The San Antonio Spurs were able to defeat the Orlando Magic in overtime by the score of 85-83. For the Spurs, it was their first road win of the regular season. For the Magic, it was their one and only back-to-back-to-back of the season and they were unable to sweep all three games. The Chicago Bulls and Oklahoma City Thunder remain the only teams in the NBA to accomplish the feat. With Orlando playing on a third night in a row and San Antonio playing on a back-to-back themselves, the quality of play was not very high, as both teams struggled at times to really get things going offensively. But in the end, the Spurs were able to escape with a victory after J.J. Redick’s game-winning three came after the buzzer, as he took an extra dribble to escape a defender trying to contest him at the three-point line after receiving the basketball. Ryan Anderson’s initial three-point attempt on the right wing clanked off the rim, but Dwight Howard got the offensive rebound and kicked it out to Redick. Unfortunately for Redick, his decision not to catch-and-shoot with the ball proved costly, as the clock ran out on him. San Antonio was led by Tony Parker, as he finished with a game-high 25 points, nine assists, and seven rebounds. Tim Duncan chipped in with 17 points and 10 rebounds. The Magic were led by a balanced attack, as four players scored in double-figures. Howard put up 24 points, 25 rebounds, and three blocks. Ryan Anderson finished with 17 points and 11 rebounds. Von Wafer had 15 points coming off the bench, while Redick had 13 points. The loss snapped a five-game winning streak for Orlando.
This game was dreadful to watch on both sides, but things got interesting in the late stages of the fourth quarter.
Parker couldn’t miss in the period against the Magic, nailing a jumper off the dribble that gave the Spurs a 73-69 lead with 2:44 remaining in regulation. At that point, Parker was 7-of-7 shooting from the field and carrying San Antonio to the finish line. But Orlando was able to respond with a four-point flurry, as Redick made two free-throws and a layup to tie the game with 36 seconds left.
After a righty hook from Duncan in the paint allowed the Spurs to regain the lead at 75-73, Redick responded yet again by drawing a foul on Danny Green as he went up for a layup attempt off the dribble along the left baseline. Redick made both free-throw, which tied the game again and after Parker airballed a fallaway jumper with Howard contesting the shot, it seemed like the Magic had a chance to win the game in the waning seconds. It’s curious, then, that when Anderson secured the rebound and timeout was called, the referees didn’t decide to look at a replay to make sure the game clock was correct (it was 0.3 seconds). Even if there was approximately one second left, the likelihood of a player for Orlando hitting a shot is still low but it would have allowed for a better opportunity. At a critical stage in the game, for the officials to not even take the time to make sure everything was in order seemed like a puzzling decision.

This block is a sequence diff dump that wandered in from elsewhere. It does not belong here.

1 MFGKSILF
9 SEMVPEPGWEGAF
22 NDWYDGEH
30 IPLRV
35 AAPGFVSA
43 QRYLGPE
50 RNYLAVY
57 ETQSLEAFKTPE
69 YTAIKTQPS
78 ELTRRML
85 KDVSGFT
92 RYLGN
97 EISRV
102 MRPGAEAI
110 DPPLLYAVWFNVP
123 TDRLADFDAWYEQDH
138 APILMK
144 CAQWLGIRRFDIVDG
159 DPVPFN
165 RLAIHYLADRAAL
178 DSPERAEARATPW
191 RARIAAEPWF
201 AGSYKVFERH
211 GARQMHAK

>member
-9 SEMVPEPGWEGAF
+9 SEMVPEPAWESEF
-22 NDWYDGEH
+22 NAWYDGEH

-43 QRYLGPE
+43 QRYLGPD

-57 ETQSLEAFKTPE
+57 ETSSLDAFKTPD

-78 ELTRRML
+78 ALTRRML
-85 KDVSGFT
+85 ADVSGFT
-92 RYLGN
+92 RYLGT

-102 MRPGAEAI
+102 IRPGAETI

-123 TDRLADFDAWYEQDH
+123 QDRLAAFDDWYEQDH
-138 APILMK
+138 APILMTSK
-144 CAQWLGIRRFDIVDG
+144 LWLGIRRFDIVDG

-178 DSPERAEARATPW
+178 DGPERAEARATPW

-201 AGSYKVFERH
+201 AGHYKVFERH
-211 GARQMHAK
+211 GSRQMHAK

Instead, Wafer hoisted up a jumper after time expired.
In overtime, after Gary Neal made a three-point shot on the right wing off a screen-and-curl to give the Spurs an 84-81 lead, with 28 seconds left, it seemed like the Magic were running out of chances to win the game. Yet Wafer was able to make a layup off the dribble and get fouled in the process, thus giving Orlando a chance to tie the game. Unfortunately for Wafer, he missed the free-throw and the Magic were forced to foul thereafter. Richard Jefferson made 1-of-2 from the free-throw line, which gave Orlando a chance to tie or win the game with the score at 85-83 and 14.4 seconds left.
On the Magic’s final possession and with time winding down, Anderson shot a three-pointer on the right wing but missed. However, Howard was able to corral the offensive rebound and kick it out to Redick. But with a defender for San Antonio running desperately to contest his shot, Redick made a poor decision and took too much time with an extra dribble before shooting. Ironically enough, after Redick dribbled the basketball, he made a three-point shot. Had there been enough time on the game clock, Redick would have won the game for Orlando. Instead, the shot didn’t count.
Without Hedo Turkoglu and Jason Richardson, the Magic put up a valiant effort but they couldn’t squeeze out one more play.
Eddy Rivera is the Editor-in-Chief of Magic Basketball. Follow him on Twitter.